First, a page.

On 18-19 November 2016, Trinity College in partnership with the Melbourne Centre for the Study of Higher Education was delighted to host the inaugural Indigenous Tertiary Education Conference (ITEC).
Focusing on the theme of transitions, the conference provided a forum where a diverse range of people came together to share information and knowledge on how best to support and improve outcomes for Indigenous higher education students. Through thought provoking discussion, over 160 delegates considered key issues and fostered new networks.
The Conference Committee was chaired by Professor Ian Anderson, the Pro Vice-Chancellor (Engagement) and Foundation Chair in Indigenous Higher Education at the University of Melbourne. The Conference Ambassador was Professor Marcia Langton, Foundation Chair of Australian Indigenous Studies at the University of Melbourne.
The keynote speakers were Rachel Perkins (filmmaker, producer and screenwriter), Belinda Duarte (CEO of Culture is Life) and Professor Linda Smith (University of Waikato).
The College was privileged to also host the Marika artists, Dhuwarrwarr and Rarriwuy Marika, from North-East Arnhem Land. They participated in the art discussion and conversed with delegates viewing the Indigenous art exhibition, First Light.
The 2016 Narrm Orator Stan Grant (journalist, social commentator and activist), who resided at the College for the duration of the conference, also gave a guest presentation and chaired the student forum. This was one of the highlights of the conference. At this session, four of Trinity’s Indigenous students (Douglas Briggs, Eloise Bentley, Alexandra Hohoi, and Neerim Callope) spoke candidly with audience members about the challenges facing Indigenous students transitioning to higher education.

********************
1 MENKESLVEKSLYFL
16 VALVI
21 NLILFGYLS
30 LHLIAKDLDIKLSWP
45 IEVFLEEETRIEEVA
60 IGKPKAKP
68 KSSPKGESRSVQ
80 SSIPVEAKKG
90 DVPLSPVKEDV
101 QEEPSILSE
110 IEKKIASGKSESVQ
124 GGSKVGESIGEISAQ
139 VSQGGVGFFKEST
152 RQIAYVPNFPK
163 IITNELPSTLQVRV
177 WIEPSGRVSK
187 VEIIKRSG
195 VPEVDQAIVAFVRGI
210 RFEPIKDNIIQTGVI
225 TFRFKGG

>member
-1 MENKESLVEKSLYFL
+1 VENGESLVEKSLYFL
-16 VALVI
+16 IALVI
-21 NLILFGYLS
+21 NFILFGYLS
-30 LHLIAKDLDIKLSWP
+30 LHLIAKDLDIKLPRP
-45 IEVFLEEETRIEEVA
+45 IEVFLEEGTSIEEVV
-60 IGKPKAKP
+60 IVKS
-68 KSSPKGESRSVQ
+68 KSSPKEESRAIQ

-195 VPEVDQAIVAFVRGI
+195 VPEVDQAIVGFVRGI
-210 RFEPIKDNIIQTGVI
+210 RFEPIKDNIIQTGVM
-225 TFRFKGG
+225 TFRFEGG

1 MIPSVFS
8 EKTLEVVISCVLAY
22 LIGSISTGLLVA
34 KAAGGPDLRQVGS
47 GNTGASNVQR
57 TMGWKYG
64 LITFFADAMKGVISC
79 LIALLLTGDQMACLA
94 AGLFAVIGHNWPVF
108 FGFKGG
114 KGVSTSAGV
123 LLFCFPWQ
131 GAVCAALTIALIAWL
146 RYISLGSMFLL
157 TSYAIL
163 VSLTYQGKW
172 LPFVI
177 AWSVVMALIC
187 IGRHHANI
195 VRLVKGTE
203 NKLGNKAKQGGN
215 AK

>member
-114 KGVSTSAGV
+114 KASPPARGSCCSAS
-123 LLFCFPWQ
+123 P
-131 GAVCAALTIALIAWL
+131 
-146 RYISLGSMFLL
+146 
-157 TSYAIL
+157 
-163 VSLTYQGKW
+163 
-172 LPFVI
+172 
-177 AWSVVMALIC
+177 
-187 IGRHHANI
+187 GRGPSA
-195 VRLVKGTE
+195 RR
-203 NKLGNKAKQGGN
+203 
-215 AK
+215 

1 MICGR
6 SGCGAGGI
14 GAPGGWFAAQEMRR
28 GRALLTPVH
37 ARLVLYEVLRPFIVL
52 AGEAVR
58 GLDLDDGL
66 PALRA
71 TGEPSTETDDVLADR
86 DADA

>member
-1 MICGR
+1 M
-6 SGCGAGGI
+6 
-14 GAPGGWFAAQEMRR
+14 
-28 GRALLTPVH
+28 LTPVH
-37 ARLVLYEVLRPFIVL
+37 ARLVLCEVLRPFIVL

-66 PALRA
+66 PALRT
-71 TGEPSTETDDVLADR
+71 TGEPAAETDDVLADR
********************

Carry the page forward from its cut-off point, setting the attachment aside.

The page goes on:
Conference sessions explored the theme of TRANSITIONS including:
- The challenges of transitioning from secondary to tertiary studies for Indigenous students
- The role and value of residential accommodation, in particular collegiate education, in supporting transition to tertiary study, and in contributing to retention and academic success
- Best practice in student wellbeing and support when transitioning to new educational institutions and living arrangements
- The role and importance of transition from undergraduate to postgraduate studies, and from postgraduate studies to research and teaching or other professional appointments
- The importance of subjects such as Indigenous studies and Aboriginalities in fostering identity and facilitating transition for Indigenous students and improving cultural literacy and awareness of non-Indigenous students.
When asked about the most beneficial aspect of the conference one delegate commented, ‘hearing the students’ perspective and the underlying issues that affect indigenous students accessing and succeeding in tertiary education.’ Another delegate stated, ‘It was great to hear so many different perspectives and see Indigenous genius and strength in the spotlight.’
Trinity College thanks all those who attended the conference over the two days and for their thoughtful contributions. We look forward to welcoming you back in the future.
Click here to view all the photos from the conference.